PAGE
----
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Danger level 7
Type: Trojans
Common infection symptoms:
  • System crashes
  • Connects to the internet without permission
  • Installs itself without permissions
  • Can't be uninstalled via Control Panel

Ctf Ransomware

Ctf Ransomware is a new crypto-threat developed in April, 2017. Like similar threats, it is capable of encrypting files, but, luckily, the chances to encounter it are very low, according to researchers at, because it is an educational ransomware. In other words, it is not disseminated by cyber criminals with the intention of obtaining money from users easily. Unfortunately, we cannot promise that it will never show up on your computer because cyber criminals might start disseminating it actively one day. Are you reading this article because you have already discovered this infection on your computer and your files have been encrypted? If so, delete this threat without hesitation. At the time of writing, it is impossible to purchase the decryption key (there is no information about the payment provided to users), so users who encounter Ctf Ransomware usually believe that they have lost their files forever. Luckily, it is not true. If you ever encounter this threat and it encrypts your important files, you can decrypt them for free – our specialists have checked the source code of this infection and prepared decryption instructions. Use them to decrypt your files first and then go to eliminate this ransomware-type infection from your PC.

Although Ctf Ransomware has originally been developed for educational purposes and it is not distributed actively by cyber criminals, it might still find a way to slither onto your computer, e.g. you might download it from an untrustworthy page without even realizing that. If Ctf Ransomware ever enters your computer successfully, it will encrypt two folders: %USERPROFILE%\Documents and %USERPROFILE%\Desktop. Luckily, it does not touch other files, so you should not lose many of them. In addition, since system files will be left untouched, your PC will continue working smoothly. After the encryption of .doc, .txt, .pptx, .txt, .py, .c, .cpp, .h, and other files, this threat opens a window with three words “Hello… It’s me…” and a box “Enter Decryption Key” at the bottom. In addition, it drops a .jpg file whose original name “If you want to decrypt your files, you should inspect into the file” is encrypted with Base64 leaving it monstrous-looking: SWYgeW91IHdhbnQgdG8gZGVjcnlwdCB5b3VyIGZpbGVzLCB5b3Ugc2hvdWxkIGluc3BlY3QgaW50byB0aGUgZmlsZQ==.jpg. Fortunately, as mentioned in the previous paragraph, it is not likely at all that many users will find this infection on their computers, but, unfortunately, we cannot guarantee that you will not become one of its victims. Also, we cannot promise that it will not be updated and cyber criminals will not start using it to extract money from users.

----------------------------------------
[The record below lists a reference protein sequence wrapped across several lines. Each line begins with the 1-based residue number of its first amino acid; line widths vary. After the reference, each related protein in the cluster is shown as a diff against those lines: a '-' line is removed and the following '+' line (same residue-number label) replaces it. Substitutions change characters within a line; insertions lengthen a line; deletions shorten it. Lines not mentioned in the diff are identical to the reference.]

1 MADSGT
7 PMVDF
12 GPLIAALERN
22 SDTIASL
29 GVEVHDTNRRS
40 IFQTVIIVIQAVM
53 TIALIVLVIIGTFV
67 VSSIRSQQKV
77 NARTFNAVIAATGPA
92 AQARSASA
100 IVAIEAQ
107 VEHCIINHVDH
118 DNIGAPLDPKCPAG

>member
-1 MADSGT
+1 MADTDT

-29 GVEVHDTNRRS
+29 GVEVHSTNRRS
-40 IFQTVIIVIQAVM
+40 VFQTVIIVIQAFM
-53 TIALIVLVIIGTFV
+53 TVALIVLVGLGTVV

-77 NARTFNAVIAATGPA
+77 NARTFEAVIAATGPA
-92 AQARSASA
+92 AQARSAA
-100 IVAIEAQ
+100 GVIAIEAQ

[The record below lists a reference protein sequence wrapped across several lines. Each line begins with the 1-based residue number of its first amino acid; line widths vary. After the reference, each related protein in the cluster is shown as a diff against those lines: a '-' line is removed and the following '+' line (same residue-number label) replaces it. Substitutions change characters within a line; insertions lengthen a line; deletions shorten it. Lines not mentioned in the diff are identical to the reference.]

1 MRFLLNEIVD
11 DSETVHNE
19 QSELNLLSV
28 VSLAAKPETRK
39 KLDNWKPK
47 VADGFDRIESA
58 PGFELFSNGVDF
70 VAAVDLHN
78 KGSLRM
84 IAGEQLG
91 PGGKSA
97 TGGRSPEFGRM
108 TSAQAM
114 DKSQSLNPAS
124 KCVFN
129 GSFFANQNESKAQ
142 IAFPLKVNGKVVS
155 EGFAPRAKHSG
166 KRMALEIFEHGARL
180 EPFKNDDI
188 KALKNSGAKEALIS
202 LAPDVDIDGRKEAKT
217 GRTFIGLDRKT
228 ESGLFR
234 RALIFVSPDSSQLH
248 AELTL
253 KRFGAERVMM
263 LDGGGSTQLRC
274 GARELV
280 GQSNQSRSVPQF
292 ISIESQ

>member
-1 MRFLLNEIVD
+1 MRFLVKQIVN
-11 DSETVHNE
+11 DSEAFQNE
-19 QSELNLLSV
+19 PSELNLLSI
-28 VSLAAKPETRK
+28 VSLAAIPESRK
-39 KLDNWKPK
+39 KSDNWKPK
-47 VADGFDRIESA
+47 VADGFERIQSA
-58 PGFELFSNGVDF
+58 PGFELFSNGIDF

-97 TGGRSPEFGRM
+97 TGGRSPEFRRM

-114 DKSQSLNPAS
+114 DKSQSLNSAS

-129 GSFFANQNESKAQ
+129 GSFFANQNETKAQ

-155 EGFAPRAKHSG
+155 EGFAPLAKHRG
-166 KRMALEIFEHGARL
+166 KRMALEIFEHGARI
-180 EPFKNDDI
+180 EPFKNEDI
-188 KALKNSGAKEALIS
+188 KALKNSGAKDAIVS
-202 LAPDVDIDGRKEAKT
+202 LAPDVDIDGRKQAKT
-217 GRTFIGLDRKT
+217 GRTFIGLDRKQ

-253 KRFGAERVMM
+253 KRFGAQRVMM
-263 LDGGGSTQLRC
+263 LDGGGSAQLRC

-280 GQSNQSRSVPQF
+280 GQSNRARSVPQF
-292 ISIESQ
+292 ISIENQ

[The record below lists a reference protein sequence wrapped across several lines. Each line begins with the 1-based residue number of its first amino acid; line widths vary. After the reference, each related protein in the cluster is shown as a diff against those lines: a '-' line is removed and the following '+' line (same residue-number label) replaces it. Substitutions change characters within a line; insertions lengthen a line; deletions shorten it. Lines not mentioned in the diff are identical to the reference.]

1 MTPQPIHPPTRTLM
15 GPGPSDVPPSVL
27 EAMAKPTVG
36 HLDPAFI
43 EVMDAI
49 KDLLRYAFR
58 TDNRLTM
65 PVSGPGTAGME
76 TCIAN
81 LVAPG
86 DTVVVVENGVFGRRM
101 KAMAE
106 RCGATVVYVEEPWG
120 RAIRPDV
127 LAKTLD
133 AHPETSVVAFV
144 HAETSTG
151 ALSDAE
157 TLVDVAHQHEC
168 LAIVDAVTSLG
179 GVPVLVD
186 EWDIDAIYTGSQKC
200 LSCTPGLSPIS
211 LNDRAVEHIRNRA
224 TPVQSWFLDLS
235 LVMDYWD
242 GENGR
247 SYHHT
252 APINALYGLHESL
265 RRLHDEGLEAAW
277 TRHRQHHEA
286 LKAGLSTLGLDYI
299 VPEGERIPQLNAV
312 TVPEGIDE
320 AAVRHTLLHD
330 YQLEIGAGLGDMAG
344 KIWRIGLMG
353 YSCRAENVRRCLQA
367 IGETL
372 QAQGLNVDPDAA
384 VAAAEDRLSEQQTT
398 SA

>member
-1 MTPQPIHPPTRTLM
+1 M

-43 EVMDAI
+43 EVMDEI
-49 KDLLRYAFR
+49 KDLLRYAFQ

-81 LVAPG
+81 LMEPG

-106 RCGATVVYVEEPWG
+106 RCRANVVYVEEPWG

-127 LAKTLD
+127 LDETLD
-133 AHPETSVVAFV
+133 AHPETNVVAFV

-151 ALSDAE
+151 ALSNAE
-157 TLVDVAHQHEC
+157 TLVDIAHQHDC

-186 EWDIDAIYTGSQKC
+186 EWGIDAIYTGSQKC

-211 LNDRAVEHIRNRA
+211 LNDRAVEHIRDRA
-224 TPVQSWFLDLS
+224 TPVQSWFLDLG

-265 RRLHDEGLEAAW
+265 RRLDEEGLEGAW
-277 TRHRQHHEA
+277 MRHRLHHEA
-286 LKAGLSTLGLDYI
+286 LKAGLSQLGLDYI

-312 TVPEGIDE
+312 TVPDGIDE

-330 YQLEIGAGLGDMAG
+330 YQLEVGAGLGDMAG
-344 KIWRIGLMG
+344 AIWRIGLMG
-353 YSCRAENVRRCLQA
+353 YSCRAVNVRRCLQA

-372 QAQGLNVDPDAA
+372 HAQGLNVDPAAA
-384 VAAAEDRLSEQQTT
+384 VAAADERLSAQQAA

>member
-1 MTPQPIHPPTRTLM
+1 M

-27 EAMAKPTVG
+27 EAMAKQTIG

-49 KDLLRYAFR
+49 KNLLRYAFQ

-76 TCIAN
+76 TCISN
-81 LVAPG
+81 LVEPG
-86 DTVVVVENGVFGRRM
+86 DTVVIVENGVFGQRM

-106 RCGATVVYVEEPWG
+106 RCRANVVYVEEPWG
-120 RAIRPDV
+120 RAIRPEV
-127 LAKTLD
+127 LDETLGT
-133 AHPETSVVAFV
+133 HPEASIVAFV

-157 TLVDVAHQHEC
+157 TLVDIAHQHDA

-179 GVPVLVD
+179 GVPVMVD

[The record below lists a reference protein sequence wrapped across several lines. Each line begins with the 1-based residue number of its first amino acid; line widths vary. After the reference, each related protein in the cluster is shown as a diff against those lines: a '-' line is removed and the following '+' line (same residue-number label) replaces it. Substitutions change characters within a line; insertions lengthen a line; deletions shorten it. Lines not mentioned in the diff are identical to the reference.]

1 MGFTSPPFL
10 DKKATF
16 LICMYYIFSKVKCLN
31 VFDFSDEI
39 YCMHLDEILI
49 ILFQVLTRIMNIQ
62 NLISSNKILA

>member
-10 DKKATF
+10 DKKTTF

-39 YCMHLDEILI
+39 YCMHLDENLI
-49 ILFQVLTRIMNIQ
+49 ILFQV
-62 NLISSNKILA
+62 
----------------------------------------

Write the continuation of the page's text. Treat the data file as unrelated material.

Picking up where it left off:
Have you already found your files encrypted? If yes, you have only two options: you can go to decrypt files using our instructions (find them below this article) and then go to delete ransomware from the system or recover files from a backup. The latter method will be your only hope to get files back if you encounter more sophisticated ransomware infections in the future – it is usually impossible to decrypt files locked by ransomware without the special decryption key cyber criminals offer users to purchase from them.

It is hard to say something about the distribution of Ctf Ransomware because it is not actively spread at the time of writing; however, if it is ever updated by cyber criminals and they start using it as a tool for getting easy money, it will, most probably, travel as an attachment in spam emails. It is one of the most popular ransomware distribution methods, but, of course, other tactics might be adopted too. Even experienced users find it hard to protect their PCs from malicious software, so there is no doubt that inexperienced users will find this a challenging task too. Therefore, security specialists suggest using a legitimate automatic tool for protecting the computer and files.

First, go to remove the .ctf extension from files Ctf Ransomware has touched – decrypt them using our manual removal guide located below this article. Second, delete the ransomware infection fully. We do not think that many users will need instructions explaining how to remove this threat, but we have still placed them below just in case. Feel free to use our removal guide if Ctf Ransomware ever gets onto your computer or, alternatively, use an automatic malware remover to delete it automatically.

Ctf Ransomware manual removal guide

  1. Tap Ctrl+Shift+Esc.
  2. Click on the Processes tab.
  3. Find the process representing ransomware (it will have svchost in its description).
  4. Right-click on this process and select End Process.
  5. Delete suspicious files from %USERPROFILE%\Downloads, %USERPROFILE%\Desktop, and %TEMP% directories.
  6. Empty the Recycle bin.

Unlock files Ctf Ransomware has encrypted

  1. Tap Win+R.
  2. Enter cmd in the box and click OK.
  3. Type getmac and press Enter on your keyboard.
  4. Copy the first physical address, e.g. 74-D5-35-42-D3-75 and remove dashes leaving it something like this: 74D53542D375.
  5. Compute MD5 of your MAC address using an online tool (e.g.
  6. Copy the generated MD5 and use it as a decryption key, i.e. enter it the box (it is located on the window opened by Ctf Ransomware) and click Decrypt.
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